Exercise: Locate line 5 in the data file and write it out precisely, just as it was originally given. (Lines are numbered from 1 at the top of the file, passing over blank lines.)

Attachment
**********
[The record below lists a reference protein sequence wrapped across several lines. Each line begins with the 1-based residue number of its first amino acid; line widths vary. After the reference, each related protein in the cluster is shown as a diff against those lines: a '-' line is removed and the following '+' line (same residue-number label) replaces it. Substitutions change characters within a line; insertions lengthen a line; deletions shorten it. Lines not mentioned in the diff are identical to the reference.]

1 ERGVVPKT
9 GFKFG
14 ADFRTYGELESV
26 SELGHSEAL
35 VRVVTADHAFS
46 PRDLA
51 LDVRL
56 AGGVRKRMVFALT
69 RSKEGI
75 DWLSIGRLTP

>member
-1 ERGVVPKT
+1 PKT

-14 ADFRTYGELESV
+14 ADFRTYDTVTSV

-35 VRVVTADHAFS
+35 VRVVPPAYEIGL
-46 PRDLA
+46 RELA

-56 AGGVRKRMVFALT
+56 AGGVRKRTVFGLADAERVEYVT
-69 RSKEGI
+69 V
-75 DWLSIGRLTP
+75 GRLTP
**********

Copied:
26 SELGHSEAL